An important and expensive piece of equipment that was nearing the end of its life is getting a vital upgrade, thanks to a new grant awarded to Department of Chemistry & Biochemistry Professor Andy LiWang from the Air Force Office of Scientific Research (AFOSR).
Nuclear magnetic resonance (NMR) spectrometers allow scientists to scan the structures of biological molecules. In the medical arena, they are used to scan the internal organs and joints of patients, but because “nuclear” can be scary to some people, these instruments are called magnetic resonance imagers (MRIs), LiWang said.
An NMR spectrometer uses powerful magnetic fields to identify atoms and analyze their behavior in molecules. It’s essentially the same as an MRI, except instead of looking at people, researchers are looking at proteins and molecules.
The campus purchased a 14.1 Tesla NMR spectrometer in 2008. The machine featured new technology called a cryoprobe, which allows detection of signals emitted by excited atoms with much greater sensitivity than is possible with conventional probes.
But the company that makes the spectrometer, San Jose-based Bruker BioSpin, warned NMR Facility Director David Rice last year that it would no longer guarantee support or repairs for that first-generation cryoprobe.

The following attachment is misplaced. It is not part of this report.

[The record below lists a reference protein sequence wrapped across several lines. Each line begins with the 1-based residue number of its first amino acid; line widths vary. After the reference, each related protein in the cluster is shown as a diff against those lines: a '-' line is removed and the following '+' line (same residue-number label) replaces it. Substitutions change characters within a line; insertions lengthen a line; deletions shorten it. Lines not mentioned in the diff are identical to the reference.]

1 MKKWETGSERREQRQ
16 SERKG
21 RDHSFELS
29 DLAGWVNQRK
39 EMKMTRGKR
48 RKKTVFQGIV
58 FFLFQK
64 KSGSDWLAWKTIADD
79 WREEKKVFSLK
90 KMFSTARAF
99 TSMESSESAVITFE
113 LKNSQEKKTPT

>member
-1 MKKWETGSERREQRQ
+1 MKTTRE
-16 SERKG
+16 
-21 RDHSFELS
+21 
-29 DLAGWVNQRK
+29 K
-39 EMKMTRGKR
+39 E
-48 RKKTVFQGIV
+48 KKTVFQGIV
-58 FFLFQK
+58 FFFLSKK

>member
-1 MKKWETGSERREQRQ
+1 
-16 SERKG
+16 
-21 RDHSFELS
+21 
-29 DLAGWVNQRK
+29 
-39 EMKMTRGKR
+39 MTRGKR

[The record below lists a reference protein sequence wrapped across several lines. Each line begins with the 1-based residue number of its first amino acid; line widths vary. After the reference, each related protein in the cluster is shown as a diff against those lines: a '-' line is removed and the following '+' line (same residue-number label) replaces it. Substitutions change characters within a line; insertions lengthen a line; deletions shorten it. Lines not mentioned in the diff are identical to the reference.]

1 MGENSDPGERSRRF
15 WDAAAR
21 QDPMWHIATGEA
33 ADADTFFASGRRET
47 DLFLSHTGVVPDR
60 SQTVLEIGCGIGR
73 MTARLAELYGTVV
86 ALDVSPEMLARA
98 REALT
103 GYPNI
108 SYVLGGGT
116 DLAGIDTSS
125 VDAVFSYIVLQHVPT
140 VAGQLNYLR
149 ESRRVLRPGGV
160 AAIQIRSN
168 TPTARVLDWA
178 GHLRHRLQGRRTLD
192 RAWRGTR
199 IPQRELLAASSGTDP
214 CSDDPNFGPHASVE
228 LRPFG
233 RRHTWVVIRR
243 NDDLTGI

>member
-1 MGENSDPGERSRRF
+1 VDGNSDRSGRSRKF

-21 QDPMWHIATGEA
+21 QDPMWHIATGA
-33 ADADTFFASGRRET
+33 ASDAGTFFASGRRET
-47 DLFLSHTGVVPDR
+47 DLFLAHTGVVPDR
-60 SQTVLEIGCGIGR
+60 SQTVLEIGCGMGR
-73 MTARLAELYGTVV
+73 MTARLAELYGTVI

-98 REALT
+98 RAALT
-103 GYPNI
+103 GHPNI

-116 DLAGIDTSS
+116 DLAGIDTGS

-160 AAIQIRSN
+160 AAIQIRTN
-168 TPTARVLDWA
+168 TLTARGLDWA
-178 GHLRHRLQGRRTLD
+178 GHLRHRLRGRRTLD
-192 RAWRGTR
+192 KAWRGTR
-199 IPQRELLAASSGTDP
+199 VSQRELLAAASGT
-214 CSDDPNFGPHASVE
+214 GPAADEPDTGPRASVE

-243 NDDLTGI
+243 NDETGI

“It’s the most powerful spectrometer on campus — it’s a workhorse for all the people studying biomolecules,” Rice said. “The cryoprobe is kept near absolute zero to boost the signal-to-noise ratio. The spectrometer is essential to quite a few people, from materials scientists and bioengineers to molecular and cell biologists and chemists.”
Without an upgrade or replacement, the 14.1 Tesla spectrometer would become unusable within about a year. But the cost of upgrading the cryoprobe and essential accessories was more than half a million dollars.
“Fortunately, we were awarded an instrumentation grant for $571,000 that enables us to replace the first-generation with the latest fifth-generation cryoprobe, which will provide much greater sensitivity and important new capabilities for our 14.1 Tesla NMR spectrometer,” LiWang said. “Getting this grant is a huge relief — if the spectrometer stopped working, we’d be dead in the water.”
The award is the result of a merit competition administered by the Army Research Office under policy and guidance of the Office of the Under Secretary of Defense for Research and Engineering (OUSDR&E), to increase the capabilities of Historically Black Colleges and Universities and Minority-serving Institutions to perform defense research. The Army Research Office is an element of the U.S. Army Combat Capabilities Development Command’s Army Research Laboratory.